Meet the November Nine

You're going to hear a lot about July 15 for the next three-plus months. You're going to hear about the quest for $8.5 million. You're going to hear about a reclusive logger with almost $60 million in chips. You're going to hear one man's comments questioning the value of the WSOP bracelet. You're going to hear about the biggest star in the poker world playing for poker's biggest prize. You're going to hear about the November Nine.

Wednesday night, the eighth day of play in the main event of the 2009 World Series of Poker, saw the one-time 6,494-player field work its way down to nine players. Along the way, we saw the eliminations of last-woman-standing Leo Margets; of Doyles Room's newest player, Antonio Esfandiari; of midday chip leader Billy Kopp; and of final-table bubble boy Justin Smith. Those folks are yesterday's news.

Today, we celebrate the survivors. The nine remaining players are going to become household names in the poker world (if they aren't already), and some of them will take their celebrity a step further. This page and many others will speculate nonstop about which of them will emerge triumphant, a question that will be answered only when we reconvene in November. Until then, all of them are very much alive.

Ladies and gentlemen, in order of stack size, your November Nine:

Darvin Moon -- In the entire field, there might not have been a more unlikely candidate to lead the pack for the next three months.

"What were there, 6,400 players in this tournament?" a stunned Moon asked, unaccustomed to the attention. "I'd guess about 6,300 of them are better poker players than I am."

One of the most human and likable characters on the WSOP landscape in some time, the 45-year-old Maryland lumber business owner insists he has no interest in the trappings of fame and wants only to play poker, although there are many movers and so many shakers who will try to change his mind. With more than a quarter of the chips in play, he has to be considered the early favorite, although there are no guarantees he'll find a run of hands that remotely approaches the one he saw in getting here.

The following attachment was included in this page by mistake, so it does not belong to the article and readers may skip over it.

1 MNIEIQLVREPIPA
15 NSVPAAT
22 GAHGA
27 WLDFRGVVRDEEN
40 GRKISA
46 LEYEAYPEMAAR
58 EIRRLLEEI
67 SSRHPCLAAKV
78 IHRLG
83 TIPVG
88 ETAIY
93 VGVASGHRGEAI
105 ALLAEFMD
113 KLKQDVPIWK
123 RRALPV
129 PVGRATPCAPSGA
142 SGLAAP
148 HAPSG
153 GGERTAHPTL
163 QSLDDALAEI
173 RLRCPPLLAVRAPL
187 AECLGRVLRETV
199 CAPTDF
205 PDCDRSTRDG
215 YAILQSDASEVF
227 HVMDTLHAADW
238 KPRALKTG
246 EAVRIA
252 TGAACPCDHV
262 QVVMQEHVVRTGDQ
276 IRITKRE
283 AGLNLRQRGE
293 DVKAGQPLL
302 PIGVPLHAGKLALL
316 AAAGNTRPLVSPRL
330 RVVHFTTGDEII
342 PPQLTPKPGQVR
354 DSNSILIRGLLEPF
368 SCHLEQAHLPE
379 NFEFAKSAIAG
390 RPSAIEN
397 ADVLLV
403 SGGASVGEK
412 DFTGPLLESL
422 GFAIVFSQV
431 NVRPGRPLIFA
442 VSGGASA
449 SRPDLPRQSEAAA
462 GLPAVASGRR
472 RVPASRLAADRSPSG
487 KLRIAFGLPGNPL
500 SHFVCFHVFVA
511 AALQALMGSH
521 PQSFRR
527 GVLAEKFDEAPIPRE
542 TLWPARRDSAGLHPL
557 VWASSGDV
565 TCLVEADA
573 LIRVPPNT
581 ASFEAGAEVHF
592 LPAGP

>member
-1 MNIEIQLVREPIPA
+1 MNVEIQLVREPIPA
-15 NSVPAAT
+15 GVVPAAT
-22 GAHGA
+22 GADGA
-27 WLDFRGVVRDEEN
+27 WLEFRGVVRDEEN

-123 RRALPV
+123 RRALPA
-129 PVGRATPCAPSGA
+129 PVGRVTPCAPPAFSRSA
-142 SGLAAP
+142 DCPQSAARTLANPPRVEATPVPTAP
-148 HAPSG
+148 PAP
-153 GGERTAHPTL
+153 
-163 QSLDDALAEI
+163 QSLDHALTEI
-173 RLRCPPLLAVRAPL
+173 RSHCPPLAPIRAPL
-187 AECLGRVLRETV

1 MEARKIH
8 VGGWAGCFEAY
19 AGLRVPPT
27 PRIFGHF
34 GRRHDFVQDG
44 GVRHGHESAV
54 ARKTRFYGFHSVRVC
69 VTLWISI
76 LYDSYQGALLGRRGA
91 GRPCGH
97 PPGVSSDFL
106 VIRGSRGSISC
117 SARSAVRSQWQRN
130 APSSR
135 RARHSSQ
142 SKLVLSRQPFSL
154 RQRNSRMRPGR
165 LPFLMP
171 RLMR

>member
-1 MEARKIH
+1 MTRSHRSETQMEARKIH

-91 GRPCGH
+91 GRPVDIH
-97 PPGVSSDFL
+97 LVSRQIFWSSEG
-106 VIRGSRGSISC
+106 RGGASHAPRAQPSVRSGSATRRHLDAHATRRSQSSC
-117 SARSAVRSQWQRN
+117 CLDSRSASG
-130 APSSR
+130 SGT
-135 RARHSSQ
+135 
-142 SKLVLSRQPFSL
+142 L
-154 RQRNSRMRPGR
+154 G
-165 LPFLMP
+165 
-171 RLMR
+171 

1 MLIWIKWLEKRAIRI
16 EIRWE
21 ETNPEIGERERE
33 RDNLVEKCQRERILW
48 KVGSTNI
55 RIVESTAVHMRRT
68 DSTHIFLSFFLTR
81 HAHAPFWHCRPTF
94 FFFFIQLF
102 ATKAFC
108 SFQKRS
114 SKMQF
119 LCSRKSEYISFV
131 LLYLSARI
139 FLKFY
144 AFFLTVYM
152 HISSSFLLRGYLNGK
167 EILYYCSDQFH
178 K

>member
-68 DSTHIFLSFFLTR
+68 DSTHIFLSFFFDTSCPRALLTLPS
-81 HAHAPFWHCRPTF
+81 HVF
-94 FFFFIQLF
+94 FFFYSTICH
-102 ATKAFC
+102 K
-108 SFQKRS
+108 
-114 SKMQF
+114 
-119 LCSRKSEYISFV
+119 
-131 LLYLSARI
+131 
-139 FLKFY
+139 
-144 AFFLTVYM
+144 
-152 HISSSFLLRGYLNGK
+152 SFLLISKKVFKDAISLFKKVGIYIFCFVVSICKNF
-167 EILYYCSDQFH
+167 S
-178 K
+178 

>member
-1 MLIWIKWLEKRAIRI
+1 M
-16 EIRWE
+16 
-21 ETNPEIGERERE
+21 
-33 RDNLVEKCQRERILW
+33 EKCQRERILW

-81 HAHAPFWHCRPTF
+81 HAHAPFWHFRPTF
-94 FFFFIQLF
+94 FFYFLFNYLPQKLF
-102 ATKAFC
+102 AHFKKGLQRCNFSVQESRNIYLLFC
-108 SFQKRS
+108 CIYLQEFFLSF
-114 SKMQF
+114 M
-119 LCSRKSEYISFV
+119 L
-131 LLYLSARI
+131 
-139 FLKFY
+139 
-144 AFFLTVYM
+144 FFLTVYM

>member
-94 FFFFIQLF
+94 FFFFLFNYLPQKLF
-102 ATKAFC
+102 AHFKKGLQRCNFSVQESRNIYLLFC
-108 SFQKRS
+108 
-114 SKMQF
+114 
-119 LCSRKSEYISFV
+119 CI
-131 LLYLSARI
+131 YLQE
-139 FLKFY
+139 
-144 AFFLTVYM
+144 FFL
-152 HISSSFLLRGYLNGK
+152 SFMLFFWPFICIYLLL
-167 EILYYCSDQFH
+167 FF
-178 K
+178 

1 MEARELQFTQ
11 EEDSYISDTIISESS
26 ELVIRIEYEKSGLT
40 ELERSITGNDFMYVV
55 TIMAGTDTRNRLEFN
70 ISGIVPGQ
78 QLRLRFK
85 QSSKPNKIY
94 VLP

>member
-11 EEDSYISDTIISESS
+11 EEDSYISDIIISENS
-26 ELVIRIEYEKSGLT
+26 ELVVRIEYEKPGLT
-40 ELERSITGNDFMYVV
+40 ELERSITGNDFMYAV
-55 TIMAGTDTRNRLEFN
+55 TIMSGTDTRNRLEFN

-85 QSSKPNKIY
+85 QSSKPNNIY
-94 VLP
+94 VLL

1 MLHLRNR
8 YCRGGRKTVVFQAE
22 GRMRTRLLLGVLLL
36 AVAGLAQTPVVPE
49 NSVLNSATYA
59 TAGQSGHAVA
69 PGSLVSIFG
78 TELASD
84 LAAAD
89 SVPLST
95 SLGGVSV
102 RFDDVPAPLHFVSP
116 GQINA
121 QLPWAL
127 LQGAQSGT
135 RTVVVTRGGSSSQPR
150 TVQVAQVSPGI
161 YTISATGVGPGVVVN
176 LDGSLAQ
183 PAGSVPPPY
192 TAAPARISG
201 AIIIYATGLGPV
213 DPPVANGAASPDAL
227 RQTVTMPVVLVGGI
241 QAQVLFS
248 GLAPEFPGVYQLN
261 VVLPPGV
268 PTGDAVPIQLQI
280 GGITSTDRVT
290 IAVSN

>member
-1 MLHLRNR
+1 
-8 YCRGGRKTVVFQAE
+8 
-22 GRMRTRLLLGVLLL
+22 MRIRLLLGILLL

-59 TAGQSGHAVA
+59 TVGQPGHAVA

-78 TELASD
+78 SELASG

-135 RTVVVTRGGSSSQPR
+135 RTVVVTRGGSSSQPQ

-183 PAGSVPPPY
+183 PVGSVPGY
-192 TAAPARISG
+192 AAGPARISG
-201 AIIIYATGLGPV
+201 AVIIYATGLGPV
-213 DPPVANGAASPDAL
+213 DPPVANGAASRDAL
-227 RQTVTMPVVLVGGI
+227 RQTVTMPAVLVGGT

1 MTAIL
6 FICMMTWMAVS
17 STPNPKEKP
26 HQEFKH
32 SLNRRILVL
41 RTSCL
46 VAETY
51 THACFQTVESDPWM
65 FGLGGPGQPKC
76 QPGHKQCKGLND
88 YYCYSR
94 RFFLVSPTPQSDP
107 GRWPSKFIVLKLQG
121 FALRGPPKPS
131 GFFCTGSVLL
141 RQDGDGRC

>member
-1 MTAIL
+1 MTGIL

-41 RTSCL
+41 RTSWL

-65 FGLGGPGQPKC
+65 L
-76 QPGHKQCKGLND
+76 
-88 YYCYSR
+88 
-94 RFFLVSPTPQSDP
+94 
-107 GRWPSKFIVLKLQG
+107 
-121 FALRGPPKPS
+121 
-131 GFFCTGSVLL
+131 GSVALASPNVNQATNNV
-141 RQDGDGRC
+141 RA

Eric Buchman -- While Moon is here because he loves to play, Buchman is far more mercenary. A veteran of the live tournament circuit with nine WSOP cashes and four World Poker Tour cashes over the past five years, the 28-year-old resident of Valley Stream, N.Y., is not shy about his inspiration. "I don't really care about getting recognition," Buchman said with a grim look on his face near the end of eight long days. "That doesn't really matter. I'm just here to win money."

Steven Begleiter -- No other player left in the field enjoyed the kind of emotional support 47-year-old New Yorker Begleiter did. From the sounds of it, none will in November. Begleiter, a former employee of Bear Stearns, could barely give interviews over the yells of "Begs! Begs! Begs!" from assembled friends and family.

When Begleiter was asked what kind of support he'd see in November, there were shouts of "The whole town!" and estimates of more than 200 people. "There are going to be a bunch of people; I don't know how many are going to be here," said Begleiter, who won his entry through a year-round, 20-person poker league with friends called the Newcastle Poker Tour.

"These guys have a piece of me," he said of his fellow leaguers as a massive grin adorned his face. "They've all been supporting … me, and I'm sure every one who can make it will make it. Doing it with a shared experience with these guys is really unbelievable. They all show up at these games convinced they can beat me."